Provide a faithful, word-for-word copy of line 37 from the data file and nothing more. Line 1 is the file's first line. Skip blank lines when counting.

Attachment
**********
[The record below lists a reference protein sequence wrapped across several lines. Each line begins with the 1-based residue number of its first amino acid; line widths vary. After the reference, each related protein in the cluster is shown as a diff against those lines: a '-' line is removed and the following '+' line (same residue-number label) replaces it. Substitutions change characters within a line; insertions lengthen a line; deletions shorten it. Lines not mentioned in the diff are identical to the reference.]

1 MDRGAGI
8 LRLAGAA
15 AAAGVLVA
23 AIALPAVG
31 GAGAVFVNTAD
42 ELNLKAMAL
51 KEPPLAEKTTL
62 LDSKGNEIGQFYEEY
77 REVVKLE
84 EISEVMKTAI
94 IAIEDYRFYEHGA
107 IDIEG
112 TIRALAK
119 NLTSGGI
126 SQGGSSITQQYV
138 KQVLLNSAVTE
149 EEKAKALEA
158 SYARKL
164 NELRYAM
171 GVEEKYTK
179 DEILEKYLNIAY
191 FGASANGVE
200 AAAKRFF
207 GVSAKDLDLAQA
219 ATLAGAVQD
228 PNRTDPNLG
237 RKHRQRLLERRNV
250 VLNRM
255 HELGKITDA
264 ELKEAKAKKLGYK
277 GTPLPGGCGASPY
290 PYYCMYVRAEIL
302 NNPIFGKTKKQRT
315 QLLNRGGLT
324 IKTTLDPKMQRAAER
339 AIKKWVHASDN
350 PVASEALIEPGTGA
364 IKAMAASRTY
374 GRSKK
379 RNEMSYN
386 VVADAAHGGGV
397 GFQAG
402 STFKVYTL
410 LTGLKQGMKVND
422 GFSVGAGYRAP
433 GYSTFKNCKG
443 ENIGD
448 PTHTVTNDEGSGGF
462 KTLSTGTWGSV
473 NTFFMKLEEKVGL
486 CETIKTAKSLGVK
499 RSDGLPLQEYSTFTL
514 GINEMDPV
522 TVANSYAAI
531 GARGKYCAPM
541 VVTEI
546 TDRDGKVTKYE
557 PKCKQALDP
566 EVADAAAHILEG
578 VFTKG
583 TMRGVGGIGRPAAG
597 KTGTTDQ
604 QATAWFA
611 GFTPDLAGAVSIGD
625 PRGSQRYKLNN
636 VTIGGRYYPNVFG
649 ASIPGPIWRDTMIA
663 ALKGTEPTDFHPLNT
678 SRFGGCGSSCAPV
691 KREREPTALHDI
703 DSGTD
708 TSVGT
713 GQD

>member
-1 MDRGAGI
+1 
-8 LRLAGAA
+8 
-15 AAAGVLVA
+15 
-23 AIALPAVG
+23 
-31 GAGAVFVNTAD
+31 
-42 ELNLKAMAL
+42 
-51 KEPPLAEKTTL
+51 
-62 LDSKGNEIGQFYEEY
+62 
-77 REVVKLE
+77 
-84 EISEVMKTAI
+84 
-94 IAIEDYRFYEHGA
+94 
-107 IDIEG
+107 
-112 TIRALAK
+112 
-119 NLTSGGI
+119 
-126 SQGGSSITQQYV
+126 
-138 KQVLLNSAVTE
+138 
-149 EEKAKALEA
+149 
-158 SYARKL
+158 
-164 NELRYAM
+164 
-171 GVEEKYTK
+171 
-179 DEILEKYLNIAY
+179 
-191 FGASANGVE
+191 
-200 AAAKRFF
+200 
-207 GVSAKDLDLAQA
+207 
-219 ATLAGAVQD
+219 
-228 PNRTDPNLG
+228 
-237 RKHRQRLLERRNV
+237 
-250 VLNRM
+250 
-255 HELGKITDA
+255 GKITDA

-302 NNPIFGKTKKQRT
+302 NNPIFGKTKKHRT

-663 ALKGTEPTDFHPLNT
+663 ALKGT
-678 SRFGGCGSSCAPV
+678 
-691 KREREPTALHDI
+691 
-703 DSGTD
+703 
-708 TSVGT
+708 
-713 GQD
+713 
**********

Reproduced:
339 AIKKWVHASDN